The City on a Beach: Future Prospects for Charismatic Movements at the End of the Twentieth Century

  • Martyn Percy


Joseph Bell is often remembered for being the doctor and surgeon who inspired Arthur Conan Doyle, the creator of Sherlock Holmes. Doyle was a student of Bell’s at the Edinburgh Medical School in the mid-nineteenth century, at a time when the city’s medicine led the world. What especially impressed Doyle about Bell was his eye for detail. His reputation as a medical ‘sleuth’ was legendary. By looking at a man’s walk, he could reputedly say which regiment he had served in. When examining a woman, he could often say where she lived and worked, her accent and the ‘factory smells’ on her clothes being the principal indicators. His powers of deduction, all based on acute sensory perception, were put to work in an age that knew nothing of DNA testing, X-rays or tissue analysis. Of course, Bell’s deductions worked because the populace of Edinburgh was essentially settled: districts were specialized and identifiable units of socio-economic development. The way someone walked or talked was quite likely to tell you something about the person’s class, origin, employment — and maybe their health too. Bell’s deductive powers rested on taking many things for granted, making premises, and assuming a priori knowledge.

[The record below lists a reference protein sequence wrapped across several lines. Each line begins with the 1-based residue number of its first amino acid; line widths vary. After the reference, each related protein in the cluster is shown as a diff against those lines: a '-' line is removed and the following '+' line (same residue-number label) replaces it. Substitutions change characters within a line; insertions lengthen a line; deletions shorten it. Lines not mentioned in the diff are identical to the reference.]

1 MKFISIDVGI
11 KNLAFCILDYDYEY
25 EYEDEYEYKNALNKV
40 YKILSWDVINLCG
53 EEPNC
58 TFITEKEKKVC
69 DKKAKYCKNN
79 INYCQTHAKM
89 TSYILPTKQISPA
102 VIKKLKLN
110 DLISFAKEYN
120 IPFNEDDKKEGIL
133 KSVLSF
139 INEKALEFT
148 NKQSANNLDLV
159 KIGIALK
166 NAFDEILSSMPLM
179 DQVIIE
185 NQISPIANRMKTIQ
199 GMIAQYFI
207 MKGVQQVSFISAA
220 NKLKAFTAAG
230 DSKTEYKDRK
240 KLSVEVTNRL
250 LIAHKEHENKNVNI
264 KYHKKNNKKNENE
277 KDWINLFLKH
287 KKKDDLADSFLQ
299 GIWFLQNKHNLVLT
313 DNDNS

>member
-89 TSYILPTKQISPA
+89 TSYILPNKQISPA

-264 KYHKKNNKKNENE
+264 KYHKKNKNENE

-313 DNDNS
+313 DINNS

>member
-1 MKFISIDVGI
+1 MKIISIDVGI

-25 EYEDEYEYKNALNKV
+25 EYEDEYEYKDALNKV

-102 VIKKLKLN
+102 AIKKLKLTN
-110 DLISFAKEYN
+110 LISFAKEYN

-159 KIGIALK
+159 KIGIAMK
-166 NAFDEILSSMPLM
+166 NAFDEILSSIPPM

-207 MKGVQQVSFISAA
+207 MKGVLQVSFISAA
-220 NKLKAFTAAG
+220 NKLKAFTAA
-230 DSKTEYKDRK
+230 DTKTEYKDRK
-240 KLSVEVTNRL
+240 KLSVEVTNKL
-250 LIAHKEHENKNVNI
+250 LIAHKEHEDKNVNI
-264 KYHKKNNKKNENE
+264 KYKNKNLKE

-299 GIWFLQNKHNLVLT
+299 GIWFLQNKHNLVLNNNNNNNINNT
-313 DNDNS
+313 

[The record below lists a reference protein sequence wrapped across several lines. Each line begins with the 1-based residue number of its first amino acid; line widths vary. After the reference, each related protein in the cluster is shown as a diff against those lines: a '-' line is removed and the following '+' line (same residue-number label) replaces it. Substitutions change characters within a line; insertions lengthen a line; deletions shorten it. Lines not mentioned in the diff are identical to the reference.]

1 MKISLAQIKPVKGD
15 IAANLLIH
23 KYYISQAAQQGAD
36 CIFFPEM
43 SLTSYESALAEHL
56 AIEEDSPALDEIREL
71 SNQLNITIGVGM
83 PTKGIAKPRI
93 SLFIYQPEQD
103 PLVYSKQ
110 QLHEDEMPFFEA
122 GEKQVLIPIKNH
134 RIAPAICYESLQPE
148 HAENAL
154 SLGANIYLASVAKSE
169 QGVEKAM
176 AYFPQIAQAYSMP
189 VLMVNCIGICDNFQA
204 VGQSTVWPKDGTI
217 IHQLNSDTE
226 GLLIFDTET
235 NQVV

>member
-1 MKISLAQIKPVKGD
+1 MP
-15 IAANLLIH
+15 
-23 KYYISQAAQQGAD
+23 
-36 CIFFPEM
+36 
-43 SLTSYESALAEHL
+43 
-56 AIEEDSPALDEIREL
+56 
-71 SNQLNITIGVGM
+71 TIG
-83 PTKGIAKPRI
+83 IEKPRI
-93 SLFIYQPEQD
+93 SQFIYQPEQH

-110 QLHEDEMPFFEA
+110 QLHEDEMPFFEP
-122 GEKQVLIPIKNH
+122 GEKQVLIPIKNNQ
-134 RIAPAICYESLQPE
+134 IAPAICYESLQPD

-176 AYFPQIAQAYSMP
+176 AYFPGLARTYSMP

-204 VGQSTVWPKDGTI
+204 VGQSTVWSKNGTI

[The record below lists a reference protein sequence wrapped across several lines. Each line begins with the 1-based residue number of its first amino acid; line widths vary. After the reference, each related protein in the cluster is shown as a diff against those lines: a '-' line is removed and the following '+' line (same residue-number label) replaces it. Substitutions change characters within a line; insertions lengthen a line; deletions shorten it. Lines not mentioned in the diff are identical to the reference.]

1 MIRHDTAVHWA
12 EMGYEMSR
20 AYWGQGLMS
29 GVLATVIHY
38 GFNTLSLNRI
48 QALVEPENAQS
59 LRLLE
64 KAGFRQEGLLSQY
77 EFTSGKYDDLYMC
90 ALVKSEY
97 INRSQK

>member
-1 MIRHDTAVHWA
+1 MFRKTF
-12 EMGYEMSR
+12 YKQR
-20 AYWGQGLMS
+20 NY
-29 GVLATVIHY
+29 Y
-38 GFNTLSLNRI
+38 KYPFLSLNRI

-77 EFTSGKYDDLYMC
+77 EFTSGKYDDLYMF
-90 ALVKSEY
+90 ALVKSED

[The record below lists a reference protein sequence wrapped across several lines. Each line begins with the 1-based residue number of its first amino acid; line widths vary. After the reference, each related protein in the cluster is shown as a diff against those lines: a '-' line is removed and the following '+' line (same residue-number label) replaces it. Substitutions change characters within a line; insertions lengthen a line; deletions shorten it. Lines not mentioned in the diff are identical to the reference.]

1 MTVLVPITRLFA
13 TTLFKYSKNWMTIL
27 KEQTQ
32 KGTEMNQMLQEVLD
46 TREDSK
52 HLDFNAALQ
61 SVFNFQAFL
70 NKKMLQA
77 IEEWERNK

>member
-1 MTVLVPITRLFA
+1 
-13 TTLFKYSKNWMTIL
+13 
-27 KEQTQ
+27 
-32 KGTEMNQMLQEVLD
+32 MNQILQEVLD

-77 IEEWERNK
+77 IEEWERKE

Future Prospect Religious Experience Theological Issue Charismatic Movement Sacred Canopy 
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© Palgrave Macmillan, a division of Macmillan Publishers Limited 1997

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  • Martyn Percy

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